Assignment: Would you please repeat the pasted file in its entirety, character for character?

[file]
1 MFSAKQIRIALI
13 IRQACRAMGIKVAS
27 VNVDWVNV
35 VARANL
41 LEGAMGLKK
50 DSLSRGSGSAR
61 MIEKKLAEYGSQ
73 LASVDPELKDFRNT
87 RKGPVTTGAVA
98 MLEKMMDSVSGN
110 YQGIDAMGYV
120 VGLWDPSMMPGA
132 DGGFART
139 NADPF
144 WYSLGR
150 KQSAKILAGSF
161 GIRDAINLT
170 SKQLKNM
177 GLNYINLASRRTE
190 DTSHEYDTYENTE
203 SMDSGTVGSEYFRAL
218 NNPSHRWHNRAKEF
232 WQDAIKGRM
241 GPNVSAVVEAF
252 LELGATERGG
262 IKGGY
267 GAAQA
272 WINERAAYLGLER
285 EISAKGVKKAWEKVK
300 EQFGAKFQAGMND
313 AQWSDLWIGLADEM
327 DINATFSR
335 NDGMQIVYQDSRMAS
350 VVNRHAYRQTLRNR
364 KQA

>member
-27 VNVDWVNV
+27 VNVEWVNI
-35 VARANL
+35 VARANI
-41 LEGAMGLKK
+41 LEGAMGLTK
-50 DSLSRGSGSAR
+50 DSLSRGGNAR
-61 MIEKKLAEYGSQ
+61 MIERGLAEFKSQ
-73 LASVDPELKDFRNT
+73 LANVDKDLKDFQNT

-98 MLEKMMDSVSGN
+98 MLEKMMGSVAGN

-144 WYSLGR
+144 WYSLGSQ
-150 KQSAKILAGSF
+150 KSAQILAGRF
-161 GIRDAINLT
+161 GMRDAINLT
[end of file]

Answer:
1 MFSAKQIRIALI
13 IRQACRAMGIKVAS
27 VNVDWVNV
35 VARANL
41 LEGAMGLKK
50 DSLSRGSGSAR
61 MIEKKLAEYGSQ
73 LASVDPELKDFRNT
87 RKGPVTTGAVA
98 MLEKMMDSVSGN
110 YQGIDAMGYV
120 VGLWDPSMMPGA
132 DGGFART
139 NADPF
144 WYSLGR
150 KQSAKILAGSF
161 GIRDAINLT
170 SKQLKNM
177 GLNYINLASRRTE
190 DTSHEYDTYENTE
203 SMDSGTVGSEYFRAL
218 NNPSHRWHNRAKEF
232 WQDAIKGRM
241 GPNVSAVVEAF
252 LELGATERGG
262 IKGGY
267 GAAQA
272 WINERAAYLGLER
285 EISAKGVKKAWEKVK
300 EQFGAKFQAGMND
313 AQWSDLWIGLADEM
327 DINATFSR
335 NDGMQIVYQDSRMAS
350 VVNRHAYRQTLRNR
364 KQA

>member
-27 VNVDWVNV
+27 VNVEWVNI
-35 VARANL
+35 VARANI
-41 LEGAMGLKK
+41 LEGAMGLTK
-50 DSLSRGSGSAR
+50 DSLSRGGNAR
-61 MIEKKLAEYGSQ
+61 MIERGLAEFKSQ
-73 LASVDPELKDFRNT
+73 LANVDKDLKDFQNT

-98 MLEKMMDSVSGN
+98 MLEKMMGSVAGN

-144 WYSLGR
+144 WYSLGSQ
-150 KQSAKILAGSF
+150 KSAQILAGRF
-161 GIRDAINLT
+161 GMRDAINLT